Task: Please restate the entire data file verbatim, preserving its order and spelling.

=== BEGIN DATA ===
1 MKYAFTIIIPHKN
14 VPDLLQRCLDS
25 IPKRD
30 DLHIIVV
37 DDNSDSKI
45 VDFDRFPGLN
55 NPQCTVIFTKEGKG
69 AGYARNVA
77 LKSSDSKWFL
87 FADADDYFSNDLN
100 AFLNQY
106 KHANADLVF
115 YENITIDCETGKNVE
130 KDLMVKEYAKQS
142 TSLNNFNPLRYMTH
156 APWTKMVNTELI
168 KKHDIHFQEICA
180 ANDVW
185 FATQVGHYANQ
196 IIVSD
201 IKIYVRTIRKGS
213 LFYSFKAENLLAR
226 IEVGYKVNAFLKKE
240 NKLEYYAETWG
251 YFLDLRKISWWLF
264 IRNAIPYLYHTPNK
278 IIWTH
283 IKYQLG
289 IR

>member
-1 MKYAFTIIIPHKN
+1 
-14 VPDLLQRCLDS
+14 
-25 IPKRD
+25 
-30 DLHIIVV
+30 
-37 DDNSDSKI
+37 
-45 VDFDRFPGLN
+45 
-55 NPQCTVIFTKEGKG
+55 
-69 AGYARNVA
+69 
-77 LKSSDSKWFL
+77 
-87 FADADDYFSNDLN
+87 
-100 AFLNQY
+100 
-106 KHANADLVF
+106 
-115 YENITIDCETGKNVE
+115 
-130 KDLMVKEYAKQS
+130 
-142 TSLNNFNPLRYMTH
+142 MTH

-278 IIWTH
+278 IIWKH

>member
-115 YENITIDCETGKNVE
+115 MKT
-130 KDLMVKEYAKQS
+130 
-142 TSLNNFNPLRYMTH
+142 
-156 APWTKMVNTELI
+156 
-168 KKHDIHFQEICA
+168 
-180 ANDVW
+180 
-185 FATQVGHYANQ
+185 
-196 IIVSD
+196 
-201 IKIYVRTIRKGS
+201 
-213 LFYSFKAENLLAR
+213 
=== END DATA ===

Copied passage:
1 MKYAFTIIIPHKN
14 VPDLLQRCLDS
25 IPKRD
30 DLHIIVV
37 DDNSDSKI
45 VDFDRFPGLN
55 NPQCTVIFTKEGKG
69 AGYARNVA
77 LKSSDSKWFL
87 FADADDYFSNDLN
100 AFLNQY
106 KHANADLVF
115 YENITIDCETGKNVE
130 KDLMVKEYAKQS
142 TSLNNFNPLRYMTH
156 APWTKMVNTELI
168 KKHDIHFQEICA
180 ANDVW
185 FATQVGHYANQ
196 IIVSD
201 IKIYVRTIRKGS
213 LFYSFKAENLLAR
226 IEVGYKVNAFLKKE
240 NKLEYYAETWG
251 YFLDLRKISWWLF
264 IRNAIPYLYHTPNK
278 IIWTH
283 IKYQLG
289 IR

>member
-1 MKYAFTIIIPHKN
+1 
-14 VPDLLQRCLDS
+14 
-25 IPKRD
+25 
-30 DLHIIVV
+30 
-37 DDNSDSKI
+37 
-45 VDFDRFPGLN
+45 
-55 NPQCTVIFTKEGKG
+55 
-69 AGYARNVA
+69 
-77 LKSSDSKWFL
+77 
-87 FADADDYFSNDLN
+87 
-100 AFLNQY
+100 
-106 KHANADLVF
+106 
-115 YENITIDCETGKNVE
+115 
-130 KDLMVKEYAKQS
+130 
-142 TSLNNFNPLRYMTH
+142 MTH

-278 IIWTH
+278 IIWKH

>member
-115 YENITIDCETGKNVE
+115 MKT
-130 KDLMVKEYAKQS
+130 
-142 TSLNNFNPLRYMTH
+142 
-156 APWTKMVNTELI
+156 
-168 KKHDIHFQEICA
+168 
-180 ANDVW
+180 
-185 FATQVGHYANQ
+185 
-196 IIVSD
+196 
-201 IKIYVRTIRKGS
+201 
-213 LFYSFKAENLLAR
+213 